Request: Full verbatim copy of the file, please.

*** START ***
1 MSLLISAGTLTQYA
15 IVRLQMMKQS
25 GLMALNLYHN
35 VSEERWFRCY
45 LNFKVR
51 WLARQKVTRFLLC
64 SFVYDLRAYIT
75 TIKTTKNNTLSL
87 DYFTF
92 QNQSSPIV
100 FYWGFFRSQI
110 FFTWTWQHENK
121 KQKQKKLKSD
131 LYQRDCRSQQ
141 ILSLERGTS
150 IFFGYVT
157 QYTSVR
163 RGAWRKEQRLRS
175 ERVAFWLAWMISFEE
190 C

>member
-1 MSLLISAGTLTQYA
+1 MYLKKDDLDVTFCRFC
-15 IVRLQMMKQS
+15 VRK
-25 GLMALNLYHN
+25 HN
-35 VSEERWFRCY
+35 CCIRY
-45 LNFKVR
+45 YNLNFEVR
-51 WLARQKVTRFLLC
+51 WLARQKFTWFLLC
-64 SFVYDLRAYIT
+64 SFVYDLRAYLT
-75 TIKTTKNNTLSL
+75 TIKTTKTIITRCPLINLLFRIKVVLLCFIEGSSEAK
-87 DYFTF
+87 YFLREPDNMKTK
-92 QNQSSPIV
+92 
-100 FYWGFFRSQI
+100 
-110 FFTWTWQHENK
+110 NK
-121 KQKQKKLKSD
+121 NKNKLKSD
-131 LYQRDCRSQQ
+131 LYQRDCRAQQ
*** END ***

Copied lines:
1 MSLLISAGTLTQYA
15 IVRLQMMKQS
25 GLMALNLYHN
35 VSEERWFRCY
45 LNFKVR
51 WLARQKVTRFLLC
64 SFVYDLRAYIT
75 TIKTTKNNTLSL
87 DYFTF
92 QNQSSPIV
100 FYWGFFRSQI
110 FFTWTWQHENK
121 KQKQKKLKSD
131 LYQRDCRSQQ
141 ILSLERGTS
150 IFFGYVT
157 QYTSVR
163 RGAWRKEQRLRS
175 ERVAFWLAWMISFEE
190 C

>member
-1 MSLLISAGTLTQYA
+1 MYLKKDDLDVTFCRFC
-15 IVRLQMMKQS
+15 VRK
-25 GLMALNLYHN
+25 HN
-35 VSEERWFRCY
+35 CCIRY
-45 LNFKVR
+45 YNLNFEVR
-51 WLARQKVTRFLLC
+51 WLARQKFTWFLLC
-64 SFVYDLRAYIT
+64 SFVYDLRAYLT
-75 TIKTTKNNTLSL
+75 TIKTTKTIITRCPLINLLFRIKVVLLCFIEGSSEAK
-87 DYFTF
+87 YFLREPDNMKTK
-92 QNQSSPIV
+92 
-100 FYWGFFRSQI
+100 
-110 FFTWTWQHENK
+110 NK
-121 KQKQKKLKSD
+121 NKNKLKSD
-131 LYQRDCRSQQ
+131 LYQRDCRAQQ